Queering gender: studying gender identity in ‘normative’ individuals

Daphna Joel*, Ricardo Tarrasch, Zohar Berman, Maya Mukamel, Effi Ziv

*Corresponding author for this work

Research output: Contribution to journalArticlepeer-review


In contemporary psychology, normal development is contingent on the establishment of a coherent, universal, stable and unitary ‘core gender identity’. The present study assessed the perception of gender identity in ‘normative’ individuals in Israel using the newly constructed Multi-Gender Identity Questionnaire (Multi-GIQ). The Multi-GIQ includes 32 items assessing gender identity (Feeling like a woman, Feeling like a man, Feeling like both a man and a woman, Feeling like neither), gender dysphoria (Contentment with affirmed gender and the wish to be the ‘other’ gender, Contentment with one’s sexed body) and gender performance (Compliance with gender norms in clothing and language). Of the Men (n = 570) and Women (n = 1585) that participated in the study, over 35% felt to some extent as the ‘other’ gender, as both men and women and/or as neither. Although such feelings were more prevalent and on average stronger in Queers (n = 70), the range of scores for all measures of gender identity was highly similar in Queers and non-Queers. A similar pattern was obtained for measures of gender dysphoria and gender performance. Sexual orientation was not a major contributor to the perception of gender identity in both Men and Women. We discuss our results in view of the current debate around the terminology and diagnostic criteria of gender dysphoria (a substitutive category for Gender Identity Disorder) in DSM-V. We conclude that the current view of gender identity as binary and unitary does not reflect the experience of many individuals, and call for a new conceptualisation of gender, which relates to multiplicity and fluidity in the experience of gender.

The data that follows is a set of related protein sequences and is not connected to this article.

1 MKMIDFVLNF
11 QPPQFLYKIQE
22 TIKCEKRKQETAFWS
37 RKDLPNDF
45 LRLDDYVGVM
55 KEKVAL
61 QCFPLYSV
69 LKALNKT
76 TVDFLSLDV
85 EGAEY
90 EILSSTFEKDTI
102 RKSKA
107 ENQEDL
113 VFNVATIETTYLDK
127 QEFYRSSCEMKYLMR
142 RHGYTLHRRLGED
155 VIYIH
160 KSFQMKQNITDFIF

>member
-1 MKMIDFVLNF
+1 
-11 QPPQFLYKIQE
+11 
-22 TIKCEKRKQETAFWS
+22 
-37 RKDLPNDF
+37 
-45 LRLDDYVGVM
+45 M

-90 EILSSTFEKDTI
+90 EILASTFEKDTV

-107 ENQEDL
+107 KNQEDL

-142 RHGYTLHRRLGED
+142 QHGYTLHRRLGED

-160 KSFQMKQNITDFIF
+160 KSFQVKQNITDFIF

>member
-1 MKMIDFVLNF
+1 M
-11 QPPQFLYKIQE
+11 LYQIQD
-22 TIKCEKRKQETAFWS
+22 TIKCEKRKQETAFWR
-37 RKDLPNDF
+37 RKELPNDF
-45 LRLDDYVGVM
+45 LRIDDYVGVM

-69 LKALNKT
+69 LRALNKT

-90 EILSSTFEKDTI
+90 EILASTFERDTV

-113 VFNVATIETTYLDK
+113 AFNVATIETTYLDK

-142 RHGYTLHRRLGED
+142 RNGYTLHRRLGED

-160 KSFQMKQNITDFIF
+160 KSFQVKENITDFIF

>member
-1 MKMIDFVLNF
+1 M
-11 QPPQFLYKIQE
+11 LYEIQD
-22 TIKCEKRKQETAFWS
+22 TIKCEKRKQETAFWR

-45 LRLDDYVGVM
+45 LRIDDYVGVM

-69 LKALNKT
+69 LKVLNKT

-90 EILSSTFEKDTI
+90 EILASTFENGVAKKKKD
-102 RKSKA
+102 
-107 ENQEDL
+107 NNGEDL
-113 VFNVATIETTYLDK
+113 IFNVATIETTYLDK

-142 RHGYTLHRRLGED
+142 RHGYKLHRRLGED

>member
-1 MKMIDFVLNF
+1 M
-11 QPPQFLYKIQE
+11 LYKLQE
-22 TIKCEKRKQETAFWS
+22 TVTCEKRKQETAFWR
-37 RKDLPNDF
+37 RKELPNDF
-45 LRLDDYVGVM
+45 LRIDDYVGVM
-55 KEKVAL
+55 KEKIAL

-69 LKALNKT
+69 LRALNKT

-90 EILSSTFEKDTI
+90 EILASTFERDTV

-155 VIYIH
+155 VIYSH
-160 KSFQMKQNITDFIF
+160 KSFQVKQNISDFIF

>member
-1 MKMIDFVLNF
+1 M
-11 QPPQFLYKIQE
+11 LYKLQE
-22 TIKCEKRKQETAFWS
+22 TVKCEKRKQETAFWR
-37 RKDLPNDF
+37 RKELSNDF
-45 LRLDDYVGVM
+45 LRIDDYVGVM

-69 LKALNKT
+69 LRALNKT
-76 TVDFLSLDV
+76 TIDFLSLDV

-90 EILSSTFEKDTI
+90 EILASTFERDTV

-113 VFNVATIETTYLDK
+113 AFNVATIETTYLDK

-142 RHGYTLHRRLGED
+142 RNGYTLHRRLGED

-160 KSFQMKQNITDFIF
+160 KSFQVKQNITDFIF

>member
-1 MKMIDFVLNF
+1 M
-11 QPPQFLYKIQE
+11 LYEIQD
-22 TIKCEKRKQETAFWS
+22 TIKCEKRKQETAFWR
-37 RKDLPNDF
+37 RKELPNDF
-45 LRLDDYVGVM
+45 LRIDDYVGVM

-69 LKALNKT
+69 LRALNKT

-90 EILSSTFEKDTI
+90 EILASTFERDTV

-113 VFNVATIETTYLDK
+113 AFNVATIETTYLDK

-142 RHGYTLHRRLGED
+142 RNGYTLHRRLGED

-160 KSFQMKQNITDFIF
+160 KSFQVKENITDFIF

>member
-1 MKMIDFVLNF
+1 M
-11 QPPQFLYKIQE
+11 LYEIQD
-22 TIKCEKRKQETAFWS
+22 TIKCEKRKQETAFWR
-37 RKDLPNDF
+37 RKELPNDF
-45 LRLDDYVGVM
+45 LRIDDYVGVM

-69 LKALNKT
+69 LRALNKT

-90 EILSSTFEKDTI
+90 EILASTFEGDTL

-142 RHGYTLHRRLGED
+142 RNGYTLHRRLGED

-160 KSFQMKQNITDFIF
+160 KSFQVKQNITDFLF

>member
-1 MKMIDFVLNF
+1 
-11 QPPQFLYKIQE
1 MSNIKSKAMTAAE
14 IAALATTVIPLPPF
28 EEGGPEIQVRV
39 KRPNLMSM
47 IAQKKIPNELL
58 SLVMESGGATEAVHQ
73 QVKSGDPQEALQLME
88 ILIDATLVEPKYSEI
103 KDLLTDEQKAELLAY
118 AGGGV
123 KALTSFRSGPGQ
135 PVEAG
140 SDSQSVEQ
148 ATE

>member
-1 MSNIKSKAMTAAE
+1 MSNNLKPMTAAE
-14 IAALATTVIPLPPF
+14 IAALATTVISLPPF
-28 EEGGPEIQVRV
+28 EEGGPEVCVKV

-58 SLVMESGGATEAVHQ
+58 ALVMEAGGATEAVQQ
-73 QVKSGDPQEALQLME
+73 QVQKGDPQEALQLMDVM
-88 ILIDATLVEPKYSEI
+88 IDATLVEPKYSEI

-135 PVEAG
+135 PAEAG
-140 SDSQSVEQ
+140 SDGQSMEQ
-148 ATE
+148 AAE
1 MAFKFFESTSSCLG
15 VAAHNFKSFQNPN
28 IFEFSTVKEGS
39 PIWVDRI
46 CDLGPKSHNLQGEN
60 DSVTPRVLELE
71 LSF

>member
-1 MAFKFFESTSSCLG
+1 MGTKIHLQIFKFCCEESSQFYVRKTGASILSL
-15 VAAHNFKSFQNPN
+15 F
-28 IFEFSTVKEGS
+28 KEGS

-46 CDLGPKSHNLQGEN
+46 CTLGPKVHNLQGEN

Original languageEnglish
Pages (from-to)291-321
Number of pages31
JournalPsychology and Sexuality
Issue number4
StatePublished - 15 Oct 2014


  • gender dysphoria
  • gender identity
  • performance
  • queer
  • sexual orientation


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